SSA requires the WC insurance company complete a Workers’ compensation/Public Disability Questionnaire. This questionnaire contains the amount of the settlement and the amount of the monthly benefits paid to the worker before the settlement. Prior to the settlement, the injured worker was receiving WC benefits equal to 66% of pre-injury earnings and reduced SSD benefits (to insure the total benefit did not exceed 80% of pre-injury earnings).When the monthly WC wage loss ends due to the settlement, the SSD benefit continues at it’s reduced rate. SSA divides the settlement amount by the monthly wage loss previously paid to the worker. This calculation provides SSA with the number of months the reduced SSD is payable before it can be raised to the regular monthly benefit.

If the injured worker was receiving $1000.00 a month in wage loss, a settlement of $100,000 would allow SSA to continue to pay reduced benefits for 100 months. Some injured workers assumed that once their monthly wage loss ends, SSA would increase their SSD to full benefits. If SSA is allowed to assume that the lump sum settlement is related of the monthly wage loss, the injured worker will have their monthly SSD reduced until the number of months have elapsed based on the above formula.. SSA would pay reduced benefits of $600.00 for 100 months based on this settlement.

There is a solution to this scenario. As mentioned earlier, some foresight must be used in designing the settlement. As long as the settlement contains language to the effect that the lump sum is paid in consideration of the number of months in the worker’s life expectancy, (according to the U.S. Life Tables) SSA can not use the formula that divides the lump sum by the monthly benefit. Instead, the settlement makes it clear that the lump sum is being paid in consideration of the number of months in the worker’s life expectancy.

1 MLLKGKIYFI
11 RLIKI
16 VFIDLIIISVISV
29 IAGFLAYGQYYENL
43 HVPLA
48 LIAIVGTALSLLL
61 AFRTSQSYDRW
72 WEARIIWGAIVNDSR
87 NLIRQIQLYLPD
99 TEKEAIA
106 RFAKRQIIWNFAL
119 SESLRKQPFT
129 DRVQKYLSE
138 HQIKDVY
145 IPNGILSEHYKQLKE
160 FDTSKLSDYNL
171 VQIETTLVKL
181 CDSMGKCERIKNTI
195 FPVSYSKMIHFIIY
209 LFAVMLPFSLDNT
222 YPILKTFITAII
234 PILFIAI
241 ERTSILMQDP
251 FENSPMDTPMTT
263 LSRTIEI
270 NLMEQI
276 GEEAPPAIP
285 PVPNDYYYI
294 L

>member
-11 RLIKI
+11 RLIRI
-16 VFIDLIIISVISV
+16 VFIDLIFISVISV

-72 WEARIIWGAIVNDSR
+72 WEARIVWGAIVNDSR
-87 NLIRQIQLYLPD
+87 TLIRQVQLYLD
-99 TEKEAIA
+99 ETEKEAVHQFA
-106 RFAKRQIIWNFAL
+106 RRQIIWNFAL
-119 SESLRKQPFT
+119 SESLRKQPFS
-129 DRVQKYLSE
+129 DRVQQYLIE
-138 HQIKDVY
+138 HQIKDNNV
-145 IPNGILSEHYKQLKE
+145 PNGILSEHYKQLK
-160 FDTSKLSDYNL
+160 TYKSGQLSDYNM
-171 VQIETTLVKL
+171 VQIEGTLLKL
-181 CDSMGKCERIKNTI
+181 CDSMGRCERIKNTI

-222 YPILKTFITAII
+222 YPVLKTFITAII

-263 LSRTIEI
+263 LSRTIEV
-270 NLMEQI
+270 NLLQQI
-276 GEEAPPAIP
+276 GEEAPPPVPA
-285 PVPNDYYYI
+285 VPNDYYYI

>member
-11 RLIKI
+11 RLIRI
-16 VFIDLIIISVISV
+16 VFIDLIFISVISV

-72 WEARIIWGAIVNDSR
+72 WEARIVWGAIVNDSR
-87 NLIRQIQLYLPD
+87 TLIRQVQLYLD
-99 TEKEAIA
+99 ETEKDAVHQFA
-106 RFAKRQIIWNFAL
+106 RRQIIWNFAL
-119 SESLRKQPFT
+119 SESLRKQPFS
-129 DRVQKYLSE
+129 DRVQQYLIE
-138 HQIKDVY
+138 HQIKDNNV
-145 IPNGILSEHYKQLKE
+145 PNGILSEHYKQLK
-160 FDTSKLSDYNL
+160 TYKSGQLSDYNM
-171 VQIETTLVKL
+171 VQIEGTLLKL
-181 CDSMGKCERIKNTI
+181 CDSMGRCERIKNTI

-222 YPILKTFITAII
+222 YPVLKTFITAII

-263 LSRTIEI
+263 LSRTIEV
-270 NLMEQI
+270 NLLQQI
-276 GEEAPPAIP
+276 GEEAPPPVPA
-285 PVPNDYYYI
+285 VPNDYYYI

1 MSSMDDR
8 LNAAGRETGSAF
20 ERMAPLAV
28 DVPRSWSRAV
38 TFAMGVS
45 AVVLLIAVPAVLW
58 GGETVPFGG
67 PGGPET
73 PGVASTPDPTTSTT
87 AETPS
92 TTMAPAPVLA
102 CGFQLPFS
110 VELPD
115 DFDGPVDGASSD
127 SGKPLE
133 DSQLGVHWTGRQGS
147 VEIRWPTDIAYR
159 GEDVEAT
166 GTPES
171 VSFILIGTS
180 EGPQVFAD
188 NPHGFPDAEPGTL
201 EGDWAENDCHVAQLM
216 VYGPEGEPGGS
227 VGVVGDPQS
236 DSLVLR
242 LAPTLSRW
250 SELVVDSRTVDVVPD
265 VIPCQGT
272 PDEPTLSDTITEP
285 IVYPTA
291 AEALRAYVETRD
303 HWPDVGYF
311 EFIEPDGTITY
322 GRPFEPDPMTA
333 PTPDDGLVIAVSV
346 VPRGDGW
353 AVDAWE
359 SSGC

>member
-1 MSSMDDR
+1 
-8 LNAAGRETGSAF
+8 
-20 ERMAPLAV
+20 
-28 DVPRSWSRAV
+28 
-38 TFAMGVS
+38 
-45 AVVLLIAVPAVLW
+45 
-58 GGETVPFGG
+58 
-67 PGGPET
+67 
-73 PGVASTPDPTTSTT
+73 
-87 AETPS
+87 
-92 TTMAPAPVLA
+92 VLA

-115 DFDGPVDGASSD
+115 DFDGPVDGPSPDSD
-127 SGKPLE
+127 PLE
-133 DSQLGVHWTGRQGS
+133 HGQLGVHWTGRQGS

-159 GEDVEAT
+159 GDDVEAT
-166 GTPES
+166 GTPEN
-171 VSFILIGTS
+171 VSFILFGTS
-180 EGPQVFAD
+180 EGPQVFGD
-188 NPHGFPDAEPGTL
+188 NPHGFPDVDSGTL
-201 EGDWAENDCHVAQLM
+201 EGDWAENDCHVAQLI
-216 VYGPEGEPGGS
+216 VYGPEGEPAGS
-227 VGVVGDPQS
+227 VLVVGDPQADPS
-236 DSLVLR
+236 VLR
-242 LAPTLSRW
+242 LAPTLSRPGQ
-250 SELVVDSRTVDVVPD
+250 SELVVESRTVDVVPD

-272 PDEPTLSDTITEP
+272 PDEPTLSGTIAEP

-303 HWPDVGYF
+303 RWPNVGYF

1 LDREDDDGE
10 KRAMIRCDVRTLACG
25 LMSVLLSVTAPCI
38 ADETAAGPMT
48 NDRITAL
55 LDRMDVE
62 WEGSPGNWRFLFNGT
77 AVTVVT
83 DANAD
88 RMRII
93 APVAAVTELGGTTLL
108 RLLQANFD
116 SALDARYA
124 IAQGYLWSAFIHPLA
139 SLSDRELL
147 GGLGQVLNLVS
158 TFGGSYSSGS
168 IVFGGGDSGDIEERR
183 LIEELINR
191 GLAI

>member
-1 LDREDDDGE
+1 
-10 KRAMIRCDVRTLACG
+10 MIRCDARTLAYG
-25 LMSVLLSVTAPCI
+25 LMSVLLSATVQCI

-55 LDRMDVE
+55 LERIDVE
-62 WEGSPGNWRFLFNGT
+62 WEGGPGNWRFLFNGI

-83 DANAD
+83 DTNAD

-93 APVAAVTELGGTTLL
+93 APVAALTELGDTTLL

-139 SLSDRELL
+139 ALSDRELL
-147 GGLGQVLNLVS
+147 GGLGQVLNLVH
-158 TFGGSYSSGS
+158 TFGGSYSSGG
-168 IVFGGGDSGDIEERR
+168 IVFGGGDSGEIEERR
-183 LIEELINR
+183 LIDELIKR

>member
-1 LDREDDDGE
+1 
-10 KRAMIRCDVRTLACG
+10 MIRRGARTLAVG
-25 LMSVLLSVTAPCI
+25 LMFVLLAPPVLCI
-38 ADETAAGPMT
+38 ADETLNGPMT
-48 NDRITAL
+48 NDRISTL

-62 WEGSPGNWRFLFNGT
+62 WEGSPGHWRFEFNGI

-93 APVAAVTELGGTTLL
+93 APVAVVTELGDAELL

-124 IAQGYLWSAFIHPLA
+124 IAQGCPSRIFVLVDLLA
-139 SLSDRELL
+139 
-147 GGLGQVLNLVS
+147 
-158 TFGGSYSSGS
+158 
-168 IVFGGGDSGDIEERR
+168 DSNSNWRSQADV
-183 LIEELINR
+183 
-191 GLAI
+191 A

The worker settles the case when he is 48 years old. The U.S. Life Tables indicate a life expectancy of 78 years. When you divide the lump sum of $100,000 by 360 months (the number of months of his life expectancy) the sum is $277.00. According to the settlement language, the lump sum represents $277.00 a month over his life expectancy. The injured worker’s cap on benefits is $1600.00 per month. The lump sum represents $277.00 per month. SSA must pay the claimant $1323.00 per month before the total benefits exceed 80% of pre-injury earnings. A properly worded settlement agreement can mean the difference between receiving only $600.00 per month in SSD and $1323.00.

It is important to remember to tell your WC attorney to make sure the lump sum is designated as paid over life expectancy. If you get a strange look, find yourself another attorney.

The lesson to remember is apply for Social Security disability if you are entitled to worker’s compensation. The requirements for eligibility for Social Security disability is the inability to work full-time as a result of a medical condition that will last at least 12 months or more. The definition of disability does not require total disability or permanent disability. It may be easier than meeting the WC definition of “permanent and total” disability. If you qualify for SSD benefits, proving entitlement to total disability from WC increases the value of the case.
When it comes time to discuss settlement, make sure the agreement equates the lump sum with the injured workers life expectancy.